VIDEO: California's role in climate regulation expansion

Updated: 
February 9, 2024
Article

The Week in Sustainability – February 5–9

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In the ongoing push for environmental accountability and transparency, state-level legislative efforts for climate disclosure are gaining traction across the United States. California, known for its leadership in environmental legislation, stands at the forefront with recent comprehensive corporate climate disclosure laws signed into effect by Governor Gavin Newsom.

These laws primarily target large corporations operating in California and those making net-zero and carbon-neutral claims. One of the key laws, SB 253, the Climate Corporate Data Accountability Act, mandates emissions disclosure, including greenhouse gases across Scopes 1, 2, and 3. Companies doing business in California with annual revenues exceeding one billion dollars fall under its purview. The phased timeline for reporting begins in 2026, with third-party assurance requirements starting in 2030. Notably, penalties for Scope 3 misstatements are deferred until 2030 due to the inherent challenges in measuring these emissions accurately.

 

Another significant law, SB 261, the Climate-Related Financial Risk Act, requires companies with annual revenues exceeding 500 million to prepare annual climate-related financial risk disclosures aligned with the Task Force on Climate-Related Financial Disclosure (TCFD). Penalties for violations under this law can reach up to $50,000.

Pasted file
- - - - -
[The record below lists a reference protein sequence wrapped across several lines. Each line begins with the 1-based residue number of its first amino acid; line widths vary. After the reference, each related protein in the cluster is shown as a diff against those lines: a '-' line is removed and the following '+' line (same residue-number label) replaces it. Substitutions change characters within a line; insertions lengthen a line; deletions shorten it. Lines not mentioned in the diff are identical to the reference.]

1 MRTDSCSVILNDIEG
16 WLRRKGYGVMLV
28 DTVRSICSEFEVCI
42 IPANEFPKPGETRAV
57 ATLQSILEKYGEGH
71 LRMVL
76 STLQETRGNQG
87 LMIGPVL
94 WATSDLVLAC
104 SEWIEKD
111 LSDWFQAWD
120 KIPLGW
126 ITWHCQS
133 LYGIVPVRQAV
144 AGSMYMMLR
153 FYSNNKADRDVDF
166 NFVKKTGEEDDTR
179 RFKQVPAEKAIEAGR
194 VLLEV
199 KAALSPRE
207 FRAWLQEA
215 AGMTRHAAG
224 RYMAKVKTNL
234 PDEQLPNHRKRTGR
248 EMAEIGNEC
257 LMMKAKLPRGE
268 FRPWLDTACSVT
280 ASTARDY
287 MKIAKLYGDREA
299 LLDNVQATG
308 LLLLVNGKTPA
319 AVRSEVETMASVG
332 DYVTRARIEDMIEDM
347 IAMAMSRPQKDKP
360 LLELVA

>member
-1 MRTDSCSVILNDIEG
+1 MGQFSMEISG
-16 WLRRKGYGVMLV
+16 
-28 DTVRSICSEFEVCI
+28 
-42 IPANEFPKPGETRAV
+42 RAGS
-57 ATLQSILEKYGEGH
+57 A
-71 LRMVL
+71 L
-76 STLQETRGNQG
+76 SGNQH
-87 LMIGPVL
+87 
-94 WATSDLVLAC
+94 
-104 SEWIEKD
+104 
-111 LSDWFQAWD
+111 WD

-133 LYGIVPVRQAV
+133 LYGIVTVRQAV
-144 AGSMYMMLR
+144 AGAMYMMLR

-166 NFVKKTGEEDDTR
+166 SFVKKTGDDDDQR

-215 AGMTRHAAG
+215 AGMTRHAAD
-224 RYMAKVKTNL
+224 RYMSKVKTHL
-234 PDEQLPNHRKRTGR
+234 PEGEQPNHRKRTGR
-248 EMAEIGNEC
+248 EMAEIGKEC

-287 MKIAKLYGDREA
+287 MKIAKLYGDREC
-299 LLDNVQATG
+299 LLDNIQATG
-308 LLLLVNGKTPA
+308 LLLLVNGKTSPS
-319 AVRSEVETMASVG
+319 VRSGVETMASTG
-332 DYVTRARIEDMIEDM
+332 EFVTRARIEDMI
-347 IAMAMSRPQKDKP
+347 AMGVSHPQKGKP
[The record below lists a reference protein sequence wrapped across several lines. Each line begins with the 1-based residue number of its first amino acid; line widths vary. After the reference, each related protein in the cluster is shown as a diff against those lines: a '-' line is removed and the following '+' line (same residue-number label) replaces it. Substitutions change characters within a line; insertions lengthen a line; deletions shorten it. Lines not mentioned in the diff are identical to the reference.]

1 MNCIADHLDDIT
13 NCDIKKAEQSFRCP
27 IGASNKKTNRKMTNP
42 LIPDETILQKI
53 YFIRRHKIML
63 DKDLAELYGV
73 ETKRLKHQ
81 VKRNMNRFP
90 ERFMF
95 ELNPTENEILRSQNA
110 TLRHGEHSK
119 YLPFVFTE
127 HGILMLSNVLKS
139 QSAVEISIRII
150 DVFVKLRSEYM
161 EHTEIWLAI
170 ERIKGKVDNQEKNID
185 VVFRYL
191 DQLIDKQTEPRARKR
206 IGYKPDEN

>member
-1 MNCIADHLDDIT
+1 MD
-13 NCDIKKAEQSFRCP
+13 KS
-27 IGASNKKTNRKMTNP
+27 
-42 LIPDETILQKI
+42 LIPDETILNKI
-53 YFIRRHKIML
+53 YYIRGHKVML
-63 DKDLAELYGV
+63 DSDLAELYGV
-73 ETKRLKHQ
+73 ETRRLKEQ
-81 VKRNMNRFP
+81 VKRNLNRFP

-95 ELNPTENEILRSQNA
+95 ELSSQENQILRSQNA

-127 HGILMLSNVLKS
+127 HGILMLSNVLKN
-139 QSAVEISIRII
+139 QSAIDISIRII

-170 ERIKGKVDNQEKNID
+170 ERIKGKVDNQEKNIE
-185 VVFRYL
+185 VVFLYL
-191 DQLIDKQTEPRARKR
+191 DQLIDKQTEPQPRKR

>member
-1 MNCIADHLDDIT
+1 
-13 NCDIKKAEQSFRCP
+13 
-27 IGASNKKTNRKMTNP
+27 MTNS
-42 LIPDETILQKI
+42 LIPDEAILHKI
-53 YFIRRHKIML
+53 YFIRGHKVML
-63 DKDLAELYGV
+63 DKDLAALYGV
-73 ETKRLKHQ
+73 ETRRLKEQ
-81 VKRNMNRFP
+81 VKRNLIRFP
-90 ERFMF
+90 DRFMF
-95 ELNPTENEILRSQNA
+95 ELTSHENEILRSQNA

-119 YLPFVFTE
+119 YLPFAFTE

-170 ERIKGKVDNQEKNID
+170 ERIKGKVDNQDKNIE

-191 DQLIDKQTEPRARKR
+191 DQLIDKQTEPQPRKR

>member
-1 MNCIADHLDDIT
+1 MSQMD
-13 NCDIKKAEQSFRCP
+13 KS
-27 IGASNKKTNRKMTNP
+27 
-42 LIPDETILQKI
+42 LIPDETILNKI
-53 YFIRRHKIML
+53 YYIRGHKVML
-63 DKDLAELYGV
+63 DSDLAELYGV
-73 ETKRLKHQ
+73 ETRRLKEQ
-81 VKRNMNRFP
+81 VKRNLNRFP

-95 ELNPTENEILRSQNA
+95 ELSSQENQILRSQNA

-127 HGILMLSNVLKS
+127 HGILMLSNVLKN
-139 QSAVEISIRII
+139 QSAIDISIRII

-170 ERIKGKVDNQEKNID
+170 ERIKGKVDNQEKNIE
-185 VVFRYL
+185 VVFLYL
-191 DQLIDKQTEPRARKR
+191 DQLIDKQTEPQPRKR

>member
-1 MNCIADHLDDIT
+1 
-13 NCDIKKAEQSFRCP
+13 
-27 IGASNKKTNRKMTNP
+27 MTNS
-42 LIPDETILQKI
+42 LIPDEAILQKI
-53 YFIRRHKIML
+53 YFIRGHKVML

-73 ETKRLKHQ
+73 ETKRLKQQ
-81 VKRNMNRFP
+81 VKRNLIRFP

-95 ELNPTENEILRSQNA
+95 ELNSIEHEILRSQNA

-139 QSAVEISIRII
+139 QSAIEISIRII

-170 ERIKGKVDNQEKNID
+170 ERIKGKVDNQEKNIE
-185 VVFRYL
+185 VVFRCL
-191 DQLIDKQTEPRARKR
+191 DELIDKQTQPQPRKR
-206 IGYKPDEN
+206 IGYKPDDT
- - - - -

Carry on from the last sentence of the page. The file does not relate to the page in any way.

AB 1305, the Voluntary Carbon Market Disclosures Act, focuses on companies making net zero or carbon neutrality claims and those involved in voluntary carbon markets. It mandates public disclosure of carbon offset projects, including verification measures and calculation methods, to bring accountability and transparency to these markets. Non-compliance with this law can result in civil penalties of up to $500,000.

While California leads the way, similar legislative efforts are emerging in other states like Washington and New York, with proposed corporate climate accountability acts mirroring California's laws. These laws often prescribe compliance with the Greenhouse Gas Protocols Corporate Accounting and Reporting Standard and the Scope 3 Corporate Value Chain Standard. As these standards undergo review and modernization, selecting a carbon management partner aligned with these standards becomes essential for mandated disclosure compliance.

Despite the importance of these laws in driving decarbonization and enhancing accountability, they are not without challenges. Legal opposition, such as lawsuits filed by business groups, may impede their implementation. However, many corporate actors recognize the inevitability of disclosure mandates and are proactively preparing for compliance, evidenced by the surge of corporate inventories and readiness checks for third-party assurance requirements.

While challenges and legal battles may arise, the momentum toward climate disclosure mandates remains strong. These laws represent a critical step towards fostering environmental responsibility, providing financial and capital markets valuable information, and ultimately advancing global sustainability efforts.

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Sources:

1.Orrik, " New California Climate Disclosure Rules: Practical Takeaways and Next Steps." https://www.orrick.com/en/Insights/2023/10/New-California-Climate-Disclosure-Rules-Practical-Takeaways-and-Next-Steps Accessed October 17, 2023  

2.Compliance Week, "Business groups sue to halt California climate disclosure laws." https://www.complianceweek.com/esg/social-responsibility/business-groups-sue-to-halt-california-climate-disclosure-laws/34244.article Accessed January 30, 2024  

3. ClimateWire, " California climate disclosure laws face possible delay." https://www.eenews.net/articles/california-climate-disclosure-laws-face-possible-delay/ Accessed January 31, 2024

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Alyssa Rade
Alyssa Rade is the chief sustainability officer at Sustain.Life. She has over ten years of corporate sustainability experience and guides Sustain.Life’s platform features.
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